The Megapink run in Coimbatore drew in enthusiastic runners who participated for the cause of women’s health. The writer was one of them
A.Parimalam, clad in a sari and sneakers, with plaited hair and vibhooti on her forehead, rode into Cosmopolitan Club at 6 a.m. on her two-wheeler. She warmed up with a zumba routine and, later that morning, jogged right in after a three-km run. Parimalam is 65 years old.
Rohan Sathish, a Class V student at Suguna PIPS, ran his first marathon on the same day on a track still wet from the previous night’s downpour. “I watched people running in the Coimbatore marathon and wanted to run too. My mother is also running with me,” he says, stopping every now and then to retie his shoelaces.
Friends Haritha M, Krithika R and Daisy M. ran, jogged and walked in a group. It was their first marathon. They were impressed by the cause, they say, minutes before crossing the finish line.
Organised by Rock ‘n’ Run Marathon, Megapink Coimbatore was part of a 40-city run for promoting women’s fitness. What it lacked in numbers — just 348 people took part — it made up in enthusiasm.
There was Kirk McClelland, of the India Studies Program, who ran with his wife, two children, and nine students who are here on an exchange programme. His younger son, all of three, was the youngest runner of the marathon. He mostly ran, walked a bit and covered some distance perched on his father’s shoulders.
Parimalam was congratulated by all when she completed her run. She was greeted with, “Aunty, neenga thaan inspiration engalukku!” Parimalam attributed her energy to regular pilgrimages to Palani and other temples. “I’m very happy about running. My sister’s grandson told me he was going to run in Chennai. I also wanted to run. I told my daughter-in-law I wanted to run in Chennai. She told me about the Coimbatore run. Here I am,” she smiles.
People started trickling into Cosmopolitan Club at the crack of dawn. At 6.15, Abdul, who runs the Emstep-Dance and Fitness Studio, got the 200-odd people to join him in the zumba warm-up session, to the accompaniment of peppy music. Ten minutes of non-stop movement later, most were wiping sweat off their brows. But, the best part? It never felt like exercise!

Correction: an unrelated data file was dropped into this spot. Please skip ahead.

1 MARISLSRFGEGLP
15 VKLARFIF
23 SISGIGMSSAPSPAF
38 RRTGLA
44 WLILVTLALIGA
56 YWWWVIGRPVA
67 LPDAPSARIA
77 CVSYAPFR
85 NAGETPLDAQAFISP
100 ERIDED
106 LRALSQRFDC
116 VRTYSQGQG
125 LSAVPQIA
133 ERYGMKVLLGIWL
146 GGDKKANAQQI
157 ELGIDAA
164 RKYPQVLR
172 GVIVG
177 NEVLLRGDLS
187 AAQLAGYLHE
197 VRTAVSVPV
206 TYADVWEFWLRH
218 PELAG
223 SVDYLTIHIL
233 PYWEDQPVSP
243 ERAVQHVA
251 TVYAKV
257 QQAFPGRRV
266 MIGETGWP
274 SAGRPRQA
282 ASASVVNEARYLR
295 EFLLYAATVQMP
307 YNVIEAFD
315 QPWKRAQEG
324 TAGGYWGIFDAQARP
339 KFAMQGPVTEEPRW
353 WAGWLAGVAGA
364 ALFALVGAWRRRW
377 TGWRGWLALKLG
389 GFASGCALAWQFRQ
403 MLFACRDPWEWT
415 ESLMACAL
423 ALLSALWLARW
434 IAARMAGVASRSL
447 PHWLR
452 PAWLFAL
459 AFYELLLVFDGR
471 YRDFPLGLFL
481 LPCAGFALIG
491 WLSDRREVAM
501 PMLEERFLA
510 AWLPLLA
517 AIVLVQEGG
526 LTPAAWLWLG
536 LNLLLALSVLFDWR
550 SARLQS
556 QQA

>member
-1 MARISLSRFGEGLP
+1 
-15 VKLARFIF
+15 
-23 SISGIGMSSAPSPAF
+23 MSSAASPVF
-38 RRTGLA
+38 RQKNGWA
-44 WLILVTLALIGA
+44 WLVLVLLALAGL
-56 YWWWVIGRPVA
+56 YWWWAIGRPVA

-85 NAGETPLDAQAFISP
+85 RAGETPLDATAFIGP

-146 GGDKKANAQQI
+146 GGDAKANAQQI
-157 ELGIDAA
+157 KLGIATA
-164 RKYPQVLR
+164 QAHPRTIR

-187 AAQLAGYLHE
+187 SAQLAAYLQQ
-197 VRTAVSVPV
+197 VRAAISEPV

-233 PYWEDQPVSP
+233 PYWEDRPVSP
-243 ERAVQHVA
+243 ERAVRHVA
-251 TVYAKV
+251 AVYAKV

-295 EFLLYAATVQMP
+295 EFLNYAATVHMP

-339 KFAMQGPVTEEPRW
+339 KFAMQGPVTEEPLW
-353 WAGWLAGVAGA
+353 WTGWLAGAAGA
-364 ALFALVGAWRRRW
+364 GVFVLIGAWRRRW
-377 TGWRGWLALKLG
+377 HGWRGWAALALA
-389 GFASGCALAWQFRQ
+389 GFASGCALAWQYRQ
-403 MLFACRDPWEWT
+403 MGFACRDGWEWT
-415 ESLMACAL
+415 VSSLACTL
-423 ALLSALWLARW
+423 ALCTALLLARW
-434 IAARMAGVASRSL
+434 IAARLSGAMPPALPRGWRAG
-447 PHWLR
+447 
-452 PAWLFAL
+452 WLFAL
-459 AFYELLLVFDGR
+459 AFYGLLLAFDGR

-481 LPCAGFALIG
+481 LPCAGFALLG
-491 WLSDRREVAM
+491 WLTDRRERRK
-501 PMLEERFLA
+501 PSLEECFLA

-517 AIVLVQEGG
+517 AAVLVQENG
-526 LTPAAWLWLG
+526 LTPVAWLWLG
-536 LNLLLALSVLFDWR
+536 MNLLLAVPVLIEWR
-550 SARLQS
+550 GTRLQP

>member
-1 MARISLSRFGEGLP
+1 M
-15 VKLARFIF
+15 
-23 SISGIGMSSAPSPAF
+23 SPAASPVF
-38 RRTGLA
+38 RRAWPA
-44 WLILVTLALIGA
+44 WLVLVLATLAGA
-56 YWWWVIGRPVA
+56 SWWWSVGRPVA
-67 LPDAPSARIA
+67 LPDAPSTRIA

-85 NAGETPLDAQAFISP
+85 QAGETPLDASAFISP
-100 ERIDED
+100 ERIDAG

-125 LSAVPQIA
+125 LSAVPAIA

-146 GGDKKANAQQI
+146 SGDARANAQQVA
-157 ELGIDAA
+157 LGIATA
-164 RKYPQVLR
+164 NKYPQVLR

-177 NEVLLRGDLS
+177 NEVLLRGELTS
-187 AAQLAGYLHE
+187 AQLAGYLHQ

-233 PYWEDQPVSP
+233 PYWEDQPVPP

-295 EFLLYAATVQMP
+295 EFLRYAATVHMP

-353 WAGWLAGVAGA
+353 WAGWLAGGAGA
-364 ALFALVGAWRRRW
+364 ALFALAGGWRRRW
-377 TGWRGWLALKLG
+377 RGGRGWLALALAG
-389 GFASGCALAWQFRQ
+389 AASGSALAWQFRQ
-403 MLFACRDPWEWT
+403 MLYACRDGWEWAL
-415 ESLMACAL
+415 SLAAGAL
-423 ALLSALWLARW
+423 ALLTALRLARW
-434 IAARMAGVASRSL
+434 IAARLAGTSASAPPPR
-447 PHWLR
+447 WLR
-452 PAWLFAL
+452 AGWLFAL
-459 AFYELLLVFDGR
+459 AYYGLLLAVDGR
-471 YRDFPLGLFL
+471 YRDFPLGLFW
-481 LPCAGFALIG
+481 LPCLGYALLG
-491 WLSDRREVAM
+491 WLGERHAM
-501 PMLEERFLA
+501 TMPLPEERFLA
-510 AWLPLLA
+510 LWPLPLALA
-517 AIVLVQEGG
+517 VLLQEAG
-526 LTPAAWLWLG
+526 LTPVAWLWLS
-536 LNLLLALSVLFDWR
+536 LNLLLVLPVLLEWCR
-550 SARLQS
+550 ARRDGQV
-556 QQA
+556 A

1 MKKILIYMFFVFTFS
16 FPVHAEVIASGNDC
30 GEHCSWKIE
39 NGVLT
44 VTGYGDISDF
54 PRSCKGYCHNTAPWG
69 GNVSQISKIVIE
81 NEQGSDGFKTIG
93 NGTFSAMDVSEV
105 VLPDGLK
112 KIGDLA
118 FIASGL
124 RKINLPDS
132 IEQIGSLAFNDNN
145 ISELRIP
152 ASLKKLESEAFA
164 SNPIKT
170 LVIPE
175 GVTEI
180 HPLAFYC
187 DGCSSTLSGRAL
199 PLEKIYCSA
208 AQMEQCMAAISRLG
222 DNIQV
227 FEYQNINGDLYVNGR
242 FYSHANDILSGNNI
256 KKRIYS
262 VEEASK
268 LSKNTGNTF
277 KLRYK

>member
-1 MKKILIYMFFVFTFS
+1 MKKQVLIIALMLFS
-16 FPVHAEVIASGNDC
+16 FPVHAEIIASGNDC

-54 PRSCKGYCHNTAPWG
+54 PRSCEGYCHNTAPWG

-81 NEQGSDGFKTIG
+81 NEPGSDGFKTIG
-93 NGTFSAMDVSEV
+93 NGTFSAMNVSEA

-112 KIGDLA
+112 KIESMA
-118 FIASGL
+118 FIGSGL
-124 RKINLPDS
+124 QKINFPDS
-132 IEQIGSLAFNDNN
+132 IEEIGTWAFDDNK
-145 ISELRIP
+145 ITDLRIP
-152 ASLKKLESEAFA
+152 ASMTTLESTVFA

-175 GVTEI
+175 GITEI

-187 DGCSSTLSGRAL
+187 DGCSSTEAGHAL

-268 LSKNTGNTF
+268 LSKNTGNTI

Once the run was flagged off, everyone turned left, ran a loop around Race Course, entered Tea Estate and got into Cosmopolitan Club. The six-km runners ran the same route twice. Accompanying the runners and joggers was M. Arun Kumar, who aspires to set a new record for the longest bicycle wheelie.
Those who completed the run got a discount coupon from Rao Hospital for a mammogram. They will also be entitled for a free breast cancer check-up. The runners were very aware about the cause for which they had just run — to promote fitness among women, many of whom ignore health at their peril.
What is Megapink?
Megapink is an initiative promoted by the Pinkathon, a 10-km running event for women. The event has been developed to explore the power and potential of social media to amplify a message. This is the first time the event has gone to 40 cities, where people simultaneously began the run at 6.30 a.m. They have a theme every year. This year, the theme is breast cancer.
(Source: The Internet)
Number of participants 348; six km (223) and three km (125)
Winners (3 km) Alexander Wilson (21); Subiksh (10); and Mukhil (15)
(Six km) Santosh Sivan, Balakrishnan and Sakthi Santosh
Finishers’ certificates are available online at www.megapink.in.